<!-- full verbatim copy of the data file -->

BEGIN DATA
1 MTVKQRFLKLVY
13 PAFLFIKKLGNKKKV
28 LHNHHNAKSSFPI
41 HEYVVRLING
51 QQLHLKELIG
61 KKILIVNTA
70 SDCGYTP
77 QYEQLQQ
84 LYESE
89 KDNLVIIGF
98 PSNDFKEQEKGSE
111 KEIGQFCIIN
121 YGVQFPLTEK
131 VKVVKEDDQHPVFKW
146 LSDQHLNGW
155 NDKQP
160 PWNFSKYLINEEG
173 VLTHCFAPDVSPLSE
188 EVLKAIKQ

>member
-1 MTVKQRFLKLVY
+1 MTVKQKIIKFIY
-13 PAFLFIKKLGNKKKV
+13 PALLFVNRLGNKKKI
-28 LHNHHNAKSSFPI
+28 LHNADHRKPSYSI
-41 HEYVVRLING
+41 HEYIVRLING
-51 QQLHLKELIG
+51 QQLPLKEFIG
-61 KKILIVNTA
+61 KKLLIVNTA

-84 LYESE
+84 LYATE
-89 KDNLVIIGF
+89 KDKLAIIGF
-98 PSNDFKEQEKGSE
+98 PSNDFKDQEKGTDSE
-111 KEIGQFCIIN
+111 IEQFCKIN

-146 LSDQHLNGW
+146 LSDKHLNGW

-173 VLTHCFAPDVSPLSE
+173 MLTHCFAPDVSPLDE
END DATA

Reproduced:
1 MTVKQRFLKLVY
13 PAFLFIKKLGNKKKV
28 LHNHHNAKSSFPI
41 HEYVVRLING
51 QQLHLKELIG
61 KKILIVNTA
70 SDCGYTP
77 QYEQLQQ
84 LYESE
89 KDNLVIIGF
98 PSNDFKEQEKGSE
111 KEIGQFCIIN
121 YGVQFPLTEK
131 VKVVKEDDQHPVFKW
146 LSDQHLNGW
155 NDKQP
160 PWNFSKYLINEEG
173 VLTHCFAPDVSPLSE
188 EVLKAIKQ

>member
-1 MTVKQRFLKLVY
+1 MTVKQKIIKFIY
-13 PAFLFIKKLGNKKKV
+13 PALLFVNRLGNKKKI
-28 LHNHHNAKSSFPI
+28 LHNADHRKPSYSI
-41 HEYVVRLING
+41 HEYIVRLING
-51 QQLHLKELIG
+51 QQLPLKEFIG
-61 KKILIVNTA
+61 KKLLIVNTA

-84 LYESE
+84 LYATE
-89 KDNLVIIGF
+89 KDKLAIIGF
-98 PSNDFKEQEKGSE
+98 PSNDFKDQEKGTDSE
-111 KEIGQFCIIN
+111 IEQFCKIN

-146 LSDQHLNGW
+146 LSDKHLNGW

-173 VLTHCFAPDVSPLSE
+173 MLTHCFAPDVSPLDE